If you forgo the hollow spine and use a wooden dowel, take note of how you run the coax. The Silver Sensor has a “hot” (i.e. conductive) boom, and there’s some discussion as to whether coax from a balun should be routed along a boom, or whether it needs to drop below the antenna. See this post at https://www.w8ji.com/baluns_on_log_perodic_antennas.htm for more information.
So how does it work?
We used an HDHomerun Flex to measure signal strength on the Philex and our clone. You can see the results in the following table. When we first got the Philex we compared it to the genuine Silver Sensor and they performed more or less the same, with some small discrepancies on a few channels.
|RF Chan||Strength (dB)|
|6||bootstrap (intermittent)||bootstrap||ATSC 3|
Overall the Philex and our clone perform similarly. There are small differences on a few channels. These may be due to slight position/rotation differences when the antennas were swapped.
The signal strength reading were taken while the antennas were pointed at Sutro Tower, where most of the Bay Area emissions originate.
Surprisingly, some of the stations from Monument Peak came in rather well – its not clear if the antennas were getting a reflection. Not surprisingly (given that the Silver Sensor is a UHF-only design) we weren’t able to get any VHF channels – including the RF 7 ATSC 3.0 lighthouse, though the bootstrap was detected. Somewhat surprisingly the RF 6 ATSC 3.0 frankenstation’s bootstrap was also observed.
BYOC (Build Your Own Clone) Files
- Template for top and bottom elements. Cut these out of aluminum sheets. The spine should measure 305 mm.
- Left boom STL file. The boom was too long to print as a single piece so is split between a left and right piece. They can be connected using a screw.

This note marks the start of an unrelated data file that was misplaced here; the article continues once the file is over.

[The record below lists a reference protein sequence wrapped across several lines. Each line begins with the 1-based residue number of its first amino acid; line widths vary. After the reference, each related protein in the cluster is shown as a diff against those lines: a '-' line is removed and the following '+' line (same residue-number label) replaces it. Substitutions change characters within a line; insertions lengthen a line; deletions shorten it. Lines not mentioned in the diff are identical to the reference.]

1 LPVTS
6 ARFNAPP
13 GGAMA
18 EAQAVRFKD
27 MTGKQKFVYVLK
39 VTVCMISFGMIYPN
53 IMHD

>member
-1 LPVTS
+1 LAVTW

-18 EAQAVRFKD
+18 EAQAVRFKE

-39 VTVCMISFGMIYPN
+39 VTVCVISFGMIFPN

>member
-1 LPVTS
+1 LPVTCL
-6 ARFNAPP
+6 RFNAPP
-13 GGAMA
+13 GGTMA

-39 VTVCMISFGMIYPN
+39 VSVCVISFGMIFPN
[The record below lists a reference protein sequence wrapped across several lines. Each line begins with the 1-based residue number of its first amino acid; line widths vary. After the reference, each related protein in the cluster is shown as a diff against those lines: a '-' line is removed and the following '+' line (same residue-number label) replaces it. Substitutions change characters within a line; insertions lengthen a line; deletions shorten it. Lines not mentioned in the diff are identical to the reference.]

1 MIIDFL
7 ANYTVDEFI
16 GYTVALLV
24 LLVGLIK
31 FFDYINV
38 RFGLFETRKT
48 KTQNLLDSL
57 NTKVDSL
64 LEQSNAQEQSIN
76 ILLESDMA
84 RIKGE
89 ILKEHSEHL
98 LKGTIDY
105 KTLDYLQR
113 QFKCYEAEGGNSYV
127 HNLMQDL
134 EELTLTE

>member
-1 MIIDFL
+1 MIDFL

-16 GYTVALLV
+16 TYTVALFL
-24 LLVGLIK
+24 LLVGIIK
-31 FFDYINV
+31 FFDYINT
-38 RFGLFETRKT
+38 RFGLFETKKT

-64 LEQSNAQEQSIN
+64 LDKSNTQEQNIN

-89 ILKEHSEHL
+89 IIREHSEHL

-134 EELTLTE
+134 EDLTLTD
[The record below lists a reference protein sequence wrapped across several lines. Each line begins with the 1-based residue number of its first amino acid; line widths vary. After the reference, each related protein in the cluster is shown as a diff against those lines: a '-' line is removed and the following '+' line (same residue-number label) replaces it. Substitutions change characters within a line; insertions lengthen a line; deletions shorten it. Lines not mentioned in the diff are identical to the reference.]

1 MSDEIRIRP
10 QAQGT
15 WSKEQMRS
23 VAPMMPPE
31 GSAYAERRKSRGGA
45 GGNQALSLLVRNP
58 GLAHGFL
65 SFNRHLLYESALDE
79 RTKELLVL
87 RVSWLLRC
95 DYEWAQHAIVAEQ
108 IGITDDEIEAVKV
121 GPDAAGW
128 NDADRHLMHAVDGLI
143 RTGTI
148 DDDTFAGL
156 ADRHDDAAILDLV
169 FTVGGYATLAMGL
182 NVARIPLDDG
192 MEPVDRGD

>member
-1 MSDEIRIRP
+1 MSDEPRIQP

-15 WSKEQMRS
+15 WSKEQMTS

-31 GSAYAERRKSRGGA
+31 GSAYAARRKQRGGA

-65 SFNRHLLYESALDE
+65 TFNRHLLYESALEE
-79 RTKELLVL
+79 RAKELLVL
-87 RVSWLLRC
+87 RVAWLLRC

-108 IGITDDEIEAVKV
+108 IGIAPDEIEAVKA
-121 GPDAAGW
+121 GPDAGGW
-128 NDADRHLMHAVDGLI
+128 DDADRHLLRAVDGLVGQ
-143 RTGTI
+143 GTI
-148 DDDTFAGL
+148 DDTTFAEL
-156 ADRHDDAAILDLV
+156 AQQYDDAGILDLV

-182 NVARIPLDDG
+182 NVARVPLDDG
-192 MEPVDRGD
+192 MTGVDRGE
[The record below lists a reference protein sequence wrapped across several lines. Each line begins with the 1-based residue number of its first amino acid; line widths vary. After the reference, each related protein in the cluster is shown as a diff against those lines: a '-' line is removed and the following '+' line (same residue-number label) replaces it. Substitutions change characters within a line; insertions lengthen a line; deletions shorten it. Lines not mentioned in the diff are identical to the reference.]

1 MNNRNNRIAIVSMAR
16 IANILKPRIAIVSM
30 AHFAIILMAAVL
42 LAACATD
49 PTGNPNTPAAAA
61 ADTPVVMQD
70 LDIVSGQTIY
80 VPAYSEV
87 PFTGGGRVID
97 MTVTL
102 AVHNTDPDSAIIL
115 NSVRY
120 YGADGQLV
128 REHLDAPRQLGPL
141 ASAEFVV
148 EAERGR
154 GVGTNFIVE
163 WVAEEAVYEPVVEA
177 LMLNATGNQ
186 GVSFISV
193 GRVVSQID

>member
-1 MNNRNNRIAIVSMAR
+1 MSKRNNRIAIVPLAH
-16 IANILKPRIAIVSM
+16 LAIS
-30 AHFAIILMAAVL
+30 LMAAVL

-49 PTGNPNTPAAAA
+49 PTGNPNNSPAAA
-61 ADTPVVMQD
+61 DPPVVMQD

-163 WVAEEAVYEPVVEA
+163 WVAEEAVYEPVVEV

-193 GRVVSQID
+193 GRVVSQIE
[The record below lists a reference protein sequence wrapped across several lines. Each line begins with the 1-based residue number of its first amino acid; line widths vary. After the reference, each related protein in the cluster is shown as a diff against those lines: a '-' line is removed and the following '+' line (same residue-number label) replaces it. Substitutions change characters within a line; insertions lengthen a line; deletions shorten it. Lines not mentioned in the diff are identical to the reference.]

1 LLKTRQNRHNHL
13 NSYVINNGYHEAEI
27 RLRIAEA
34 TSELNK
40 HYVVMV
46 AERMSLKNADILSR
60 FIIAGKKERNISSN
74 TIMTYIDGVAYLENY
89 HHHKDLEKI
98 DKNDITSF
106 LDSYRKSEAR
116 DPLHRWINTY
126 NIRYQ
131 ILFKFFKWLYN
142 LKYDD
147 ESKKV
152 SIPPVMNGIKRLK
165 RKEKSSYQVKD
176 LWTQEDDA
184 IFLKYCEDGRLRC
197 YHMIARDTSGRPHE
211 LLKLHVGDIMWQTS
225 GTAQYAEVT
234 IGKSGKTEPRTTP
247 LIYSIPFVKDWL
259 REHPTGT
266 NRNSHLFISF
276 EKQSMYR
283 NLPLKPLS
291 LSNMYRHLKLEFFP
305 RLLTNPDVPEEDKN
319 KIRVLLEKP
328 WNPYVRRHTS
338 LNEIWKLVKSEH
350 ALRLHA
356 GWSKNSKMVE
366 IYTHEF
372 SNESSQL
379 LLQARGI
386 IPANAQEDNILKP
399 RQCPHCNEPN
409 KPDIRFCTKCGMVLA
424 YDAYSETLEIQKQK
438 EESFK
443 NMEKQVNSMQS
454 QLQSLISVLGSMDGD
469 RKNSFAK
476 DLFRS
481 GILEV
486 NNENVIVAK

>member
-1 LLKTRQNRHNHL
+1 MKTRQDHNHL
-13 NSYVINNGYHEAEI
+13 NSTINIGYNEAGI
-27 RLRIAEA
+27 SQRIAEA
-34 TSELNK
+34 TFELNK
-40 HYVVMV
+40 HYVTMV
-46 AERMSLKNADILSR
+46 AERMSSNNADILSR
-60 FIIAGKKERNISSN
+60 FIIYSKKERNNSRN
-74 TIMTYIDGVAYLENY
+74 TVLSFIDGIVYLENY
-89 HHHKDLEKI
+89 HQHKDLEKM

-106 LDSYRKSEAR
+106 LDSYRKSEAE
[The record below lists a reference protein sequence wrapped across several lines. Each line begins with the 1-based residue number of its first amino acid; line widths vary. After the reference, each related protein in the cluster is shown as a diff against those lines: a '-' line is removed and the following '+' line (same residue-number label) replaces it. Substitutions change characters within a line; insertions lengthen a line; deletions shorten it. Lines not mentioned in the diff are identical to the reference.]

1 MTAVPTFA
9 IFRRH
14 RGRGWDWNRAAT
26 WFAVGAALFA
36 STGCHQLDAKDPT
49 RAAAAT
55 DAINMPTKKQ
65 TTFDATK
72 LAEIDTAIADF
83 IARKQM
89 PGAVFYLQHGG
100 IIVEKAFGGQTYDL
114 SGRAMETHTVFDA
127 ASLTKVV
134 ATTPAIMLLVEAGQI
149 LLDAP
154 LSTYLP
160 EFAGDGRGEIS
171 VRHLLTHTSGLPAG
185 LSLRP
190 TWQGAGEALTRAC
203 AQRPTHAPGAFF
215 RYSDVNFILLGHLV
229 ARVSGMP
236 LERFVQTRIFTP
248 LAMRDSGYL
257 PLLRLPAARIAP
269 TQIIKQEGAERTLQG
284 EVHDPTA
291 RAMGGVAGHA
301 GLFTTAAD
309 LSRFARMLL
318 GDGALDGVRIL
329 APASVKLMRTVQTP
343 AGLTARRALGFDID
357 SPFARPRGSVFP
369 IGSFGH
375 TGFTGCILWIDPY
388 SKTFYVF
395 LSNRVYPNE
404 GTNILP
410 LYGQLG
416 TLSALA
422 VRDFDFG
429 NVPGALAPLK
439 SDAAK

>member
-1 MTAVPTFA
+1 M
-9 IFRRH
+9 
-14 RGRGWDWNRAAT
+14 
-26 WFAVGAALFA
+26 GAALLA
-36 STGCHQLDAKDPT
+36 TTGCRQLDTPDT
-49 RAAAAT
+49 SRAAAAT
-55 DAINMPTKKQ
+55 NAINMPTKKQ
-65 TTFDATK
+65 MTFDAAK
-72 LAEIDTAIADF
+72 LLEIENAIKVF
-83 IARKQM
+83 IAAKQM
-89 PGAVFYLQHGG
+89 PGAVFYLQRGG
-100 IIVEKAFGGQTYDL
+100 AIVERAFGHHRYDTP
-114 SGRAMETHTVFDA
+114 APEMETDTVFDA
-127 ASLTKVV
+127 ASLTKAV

- Right boom STL file.
- Base top STL file.
- Base bottom STL file. The base bottom should be screwed to the bottom of the base top. Depending on your printer you may need to sand/scrape the area the mast slides into.
- Stand Mast STL file. Once the base top/bottom are screwed together the stand mast should slide in from the rear.
- Nose cap STL file.
If you decide to build your own clone drop us a note – we’d love to hear how it goes!
And For Our Next Trick…
While we were working on this antenna we began to wonder…what would it take to create a VHF-High version tuned for RF channels 7 – 13 ? Well the LPDA calculator at https://hamwaves.com/lpda/en/index.html suggests we have 5 elements with the longest at 861 mm. The Silver Sensor’s longest element is 340 mm. The boom length would be about 350 mm vs the Silver Sensor’s ~300mm. In other words it’d be a bit more than twice as wide and just a little longer.
For grins, how about RF 6, which hosts a number of ATSC 3.0 Frankenstations? Well, we get a four-element antenna with the longest dipole at 1828 (!) mm, and a boom length of bout 600 mm. In other words, it’s big! But hey, we’re currently using a Winegard YA-7000c and can only receive the Bay Area RF 6 on a good day. So we might give it a try.